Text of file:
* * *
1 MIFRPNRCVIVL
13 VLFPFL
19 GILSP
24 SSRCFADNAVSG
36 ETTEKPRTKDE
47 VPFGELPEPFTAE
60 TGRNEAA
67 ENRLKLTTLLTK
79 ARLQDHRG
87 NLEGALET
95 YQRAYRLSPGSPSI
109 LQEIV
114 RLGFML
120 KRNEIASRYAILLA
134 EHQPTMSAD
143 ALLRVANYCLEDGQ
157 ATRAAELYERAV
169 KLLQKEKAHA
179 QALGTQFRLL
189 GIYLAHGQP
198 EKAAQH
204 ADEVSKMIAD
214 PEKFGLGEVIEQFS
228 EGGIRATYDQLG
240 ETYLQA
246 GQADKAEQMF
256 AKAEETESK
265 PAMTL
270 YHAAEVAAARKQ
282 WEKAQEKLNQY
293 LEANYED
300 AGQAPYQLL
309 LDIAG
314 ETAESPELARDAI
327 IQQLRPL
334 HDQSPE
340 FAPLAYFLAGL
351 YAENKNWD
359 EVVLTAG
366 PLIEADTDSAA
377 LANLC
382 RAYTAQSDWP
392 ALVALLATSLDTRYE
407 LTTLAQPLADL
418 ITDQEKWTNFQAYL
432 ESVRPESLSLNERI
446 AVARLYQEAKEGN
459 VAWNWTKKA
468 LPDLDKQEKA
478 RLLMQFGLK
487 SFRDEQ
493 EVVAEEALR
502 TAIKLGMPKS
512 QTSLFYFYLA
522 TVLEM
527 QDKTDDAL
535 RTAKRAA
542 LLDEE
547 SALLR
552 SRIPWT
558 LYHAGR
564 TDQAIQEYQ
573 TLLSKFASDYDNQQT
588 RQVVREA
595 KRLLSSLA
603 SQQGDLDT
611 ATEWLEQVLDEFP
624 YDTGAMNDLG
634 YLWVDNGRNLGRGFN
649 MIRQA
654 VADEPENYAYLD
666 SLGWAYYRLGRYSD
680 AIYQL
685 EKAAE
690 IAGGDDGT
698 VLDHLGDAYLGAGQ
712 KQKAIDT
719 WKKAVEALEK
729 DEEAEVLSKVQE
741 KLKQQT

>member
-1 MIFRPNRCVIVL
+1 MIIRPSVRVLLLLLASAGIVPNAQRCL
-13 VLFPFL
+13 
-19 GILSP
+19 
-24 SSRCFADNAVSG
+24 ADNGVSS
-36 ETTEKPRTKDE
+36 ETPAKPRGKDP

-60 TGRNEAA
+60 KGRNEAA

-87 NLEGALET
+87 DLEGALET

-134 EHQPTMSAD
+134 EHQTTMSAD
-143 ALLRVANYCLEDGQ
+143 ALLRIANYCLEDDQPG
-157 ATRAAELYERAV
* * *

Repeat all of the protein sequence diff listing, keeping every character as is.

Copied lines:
1 MIFRPNRCVIVL
13 VLFPFL
19 GILSP
24 SSRCFADNAVSG
36 ETTEKPRTKDE
47 VPFGELPEPFTAE
60 TGRNEAA
67 ENRLKLTTLLTK
79 ARLQDHRG
87 NLEGALET
95 YQRAYRLSPGSPSI
109 LQEIV
114 RLGFML
120 KRNEIASRYAILLA
134 EHQPTMSAD
143 ALLRVANYCLEDGQ
157 ATRAAELYERAV
169 KLLQKEKAHA
179 QALGTQFRLL
189 GIYLAHGQP
198 EKAAQH
204 ADEVSKMIAD
214 PEKFGLGEVIEQFS
228 EGGIRATYDQLG
240 ETYLQA
246 GQADKAEQMF
256 AKAEETESK
265 PAMTL
270 YHAAEVAAARKQ
282 WEKAQEKLNQY
293 LEANYED
300 AGQAPYQLL
309 LDIAG
314 ETAESPELARDAI
327 IQQLRPL
334 HDQSPE
340 FAPLAYFLAGL
351 YAENKNWD
359 EVVLTAG
366 PLIEADTDSAA
377 LANLC
382 RAYTAQSDWP
392 ALVALLATSLDTRYE
407 LTTLAQPLADL
418 ITDQEKWTNFQAYL
432 ESVRPESLSLNERI
446 AVARLYQEAKEGN
459 VAWNWTKKA
468 LPDLDKQEKA
478 RLLMQFGLK
487 SFRDEQ
493 EVVAEEALR
502 TAIKLGMPKS
512 QTSLFYFYLA
522 TVLEM
527 QDKTDDAL
535 RTAKRAA
542 LLDEE
547 SALLR
552 SRIPWT
558 LYHAGR
564 TDQAIQEYQ
573 TLLSKFASDYDNQQT
588 RQVVREA
595 KRLLSSLA
603 SQQGDLDT
611 ATEWLEQVLDEFP
624 YDTGAMNDLG
634 YLWVDNGRNLGRGFN
649 MIRQA
654 VADEPENYAYLD
666 SLGWAYYRLGRYSD
680 AIYQL
685 EKAAE
690 IAGGDDGT
698 VLDHLGDAYLGAGQ
712 KQKAIDT
719 WKKAVEALEK
729 DEEAEVLSKVQE
741 KLKQQT

>member
-1 MIFRPNRCVIVL
+1 MIIRPSVRVLLLLLASAGIVPNAQRCL
-13 VLFPFL
+13 
-19 GILSP
+19 
-24 SSRCFADNAVSG
+24 ADNGVSS
-36 ETTEKPRTKDE
+36 ETPAKPRGKDP

-60 TGRNEAA
+60 KGRNEAA

-87 NLEGALET
+87 DLEGALET

-134 EHQPTMSAD
+134 EHQTTMSAD
-143 ALLRVANYCLEDGQ
+143 ALLRIANYCLEDDQPG
-157 ATRAAELYERAV